Every year hundreds of job hunters come into Summit County’s Project Learn saying they need a high school diploma immediately and want to take the GED test.
Then comes the reality check.
According to Rick McIntosh, Project Learn’s director, they probably aren’t ready and are likely to fail. Then he offers to show them how to succeed.
His suggestion: Take a practice test to find how much they really know and then participate in Project Learn’s education programs for months or even years to sharpen skills.
The urgency to pass is increasing this year. On Jan 2, all of Ohio’s GED testing will be online, more expensive and a lot tougher to pass. And for those who took the paper test and only passed some of the four sections, they must finish by the end of the year or their progress will be lost.
Ohio’s paper GED test costs $40 now but will go up to $120 in January. An $80 subsidy will be available from the state for some first-time takers, and local charities might help with the remaining $40.
McIntosh says about half of the Summit County people who take the test pass it. That means many will be paying if they want to take it again, and $120 can take a huge chunk out a the paycheck of someone making minimum wage. Most of Project Learn’s students are involved with some kind of public assistance.
“They need the GED credential today so they can keep working or get that job, and the reality is that most of them will not get that GED tomorrow,” McIntosh said.
He has found that a majority do not know they read at an eighth-grade level.
“They overestimate skills, they really overestimate their skills,” he said. “Most of them are shocked where they are at.”
It creates a crisis of confidence in people who come from an environment where education was never a priority. In addition to academic skills, they need emotional support, he said.
“The folks that come to us, by and large, did not have positive school experiences. Many times they don’t feel that education is the pathway to success,” he said.
And those who might know something about the GED from years ago also are in for a surprise. It’s a lot tougher now.
Math is the section that is flunked most often. Now it includes more algebra, critical thinking, formulas and story problems, and test takers will need to know what pi is. A sample test asks: “To rent a ball field for a game costs a $300 basic fee plus a $2 fee per person. If x persons attend the game, which equation can be used to find T, the total cost of renting the ball field.” It then presents five choices. (Answer: T = 2x + 300)
The language section expects the test taker to carefully read a passage and draw conclusions.
A link to additional sample questions will accompany this story on Ohio.com, and complete sample tests are available from Project Learn.
The eight-hour test also requires typing proficiency at about 25 to 30 words per minute. McIntosh worries that some people who now only type with their thumbs on tiny cellphones might have lost their keyboard skills.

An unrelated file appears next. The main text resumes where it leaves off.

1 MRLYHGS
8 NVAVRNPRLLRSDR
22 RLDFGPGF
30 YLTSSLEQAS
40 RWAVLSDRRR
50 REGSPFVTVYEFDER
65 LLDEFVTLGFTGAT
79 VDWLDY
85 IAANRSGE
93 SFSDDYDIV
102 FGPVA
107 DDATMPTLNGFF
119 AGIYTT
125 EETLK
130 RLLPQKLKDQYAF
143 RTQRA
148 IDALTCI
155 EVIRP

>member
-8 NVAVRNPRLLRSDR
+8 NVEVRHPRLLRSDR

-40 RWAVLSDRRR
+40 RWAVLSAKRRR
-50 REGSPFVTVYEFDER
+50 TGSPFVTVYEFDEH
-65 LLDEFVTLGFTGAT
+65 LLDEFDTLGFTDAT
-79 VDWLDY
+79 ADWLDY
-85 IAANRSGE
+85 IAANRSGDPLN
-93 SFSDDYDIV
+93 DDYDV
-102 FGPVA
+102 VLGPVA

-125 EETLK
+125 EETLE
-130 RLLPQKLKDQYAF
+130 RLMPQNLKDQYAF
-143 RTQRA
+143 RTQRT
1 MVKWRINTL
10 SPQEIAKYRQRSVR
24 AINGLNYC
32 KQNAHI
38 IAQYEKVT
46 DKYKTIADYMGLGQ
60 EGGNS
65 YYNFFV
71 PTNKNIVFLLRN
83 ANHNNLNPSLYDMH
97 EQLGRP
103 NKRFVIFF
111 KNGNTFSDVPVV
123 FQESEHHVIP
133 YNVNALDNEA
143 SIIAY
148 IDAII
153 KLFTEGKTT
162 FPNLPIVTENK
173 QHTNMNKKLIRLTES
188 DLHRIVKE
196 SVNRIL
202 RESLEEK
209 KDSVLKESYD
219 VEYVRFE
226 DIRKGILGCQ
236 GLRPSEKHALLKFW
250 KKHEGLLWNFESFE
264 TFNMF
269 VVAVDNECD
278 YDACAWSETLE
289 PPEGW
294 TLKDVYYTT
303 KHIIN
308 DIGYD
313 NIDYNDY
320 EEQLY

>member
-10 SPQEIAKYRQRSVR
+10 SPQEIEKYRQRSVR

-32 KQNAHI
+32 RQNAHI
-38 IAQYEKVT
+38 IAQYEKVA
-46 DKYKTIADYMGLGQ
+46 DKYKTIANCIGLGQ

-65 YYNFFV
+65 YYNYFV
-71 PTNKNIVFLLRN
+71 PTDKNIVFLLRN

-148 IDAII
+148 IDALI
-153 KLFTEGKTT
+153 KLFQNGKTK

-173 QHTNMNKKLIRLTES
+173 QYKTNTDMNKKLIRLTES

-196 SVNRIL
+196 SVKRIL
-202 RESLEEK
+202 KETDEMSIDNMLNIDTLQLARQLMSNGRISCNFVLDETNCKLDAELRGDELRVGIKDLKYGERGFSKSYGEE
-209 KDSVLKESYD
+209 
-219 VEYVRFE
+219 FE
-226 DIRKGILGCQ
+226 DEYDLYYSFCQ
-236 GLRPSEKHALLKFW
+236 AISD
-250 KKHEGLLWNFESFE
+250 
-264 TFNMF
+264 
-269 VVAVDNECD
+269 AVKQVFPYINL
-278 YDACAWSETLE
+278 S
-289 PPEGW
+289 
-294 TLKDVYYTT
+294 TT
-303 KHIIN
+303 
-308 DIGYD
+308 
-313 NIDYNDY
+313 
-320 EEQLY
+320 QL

Making the test tougher is part of educators’ push to make the diploma respected by people who do the hiring.
“One of the reasons the GED is increasing its rigor is because we want the GED to remain a viable credential for folks,” he said.
Project Learn also attracts people with high school diplomas who need to sharpen their skills to pass civil service and other tests.
The organization helps about 500 people from other countries every year who might not even know English.
CT Turner, director of public affairs for GED Testing Service, says the national pass rate is higher than Project Learn’s, 72 percent for the paper test and 88 percent for the more than 100,000 who have taken the computer test elsewhere in the country.
Some states require a sample test, which McIntosh also said is a key to passing on the first try because it directs students to work on their weaknesses.
Online test takers also take less time, finishing in about 5½ hours, Turner said.
Overall, only about 20 percent of those who fail ever come back to take the test again.
The online test requires special rooms, partitions between the computers and proctors to prevent cheating. Coats, cellphones and even wallets are banned. The online program has calculators that pop up for students to use.
Participants get instant results and links to where they can find help if they failed a section.
Turner said his organization, which oversees GED tests throughout the country, is working with Pearson Vue, the private company that administers the online tests, to improve the process and increase the number of places where it can be taken.
“This needs to be about the test taker and we need convenient places to take the test,” he said.
For those who do well, the GED might not be the end of their academics.
“Just like a high school diploma, we know the GED by itself is not enough for the future that we need folks to go on and get associate’s degrees and bachelor’s degrees,” McIntosh said.
“The GED is not a terminal credential. It’s a credential that will allow one of our local business to hire you with the expectation that further education is always needed. But what you have managed to do is get yourself in an education framework.”
Dave Scott can be reached at 330-996-3577 or email@example.com. Follow Scott on Twitter at Davescottofakro.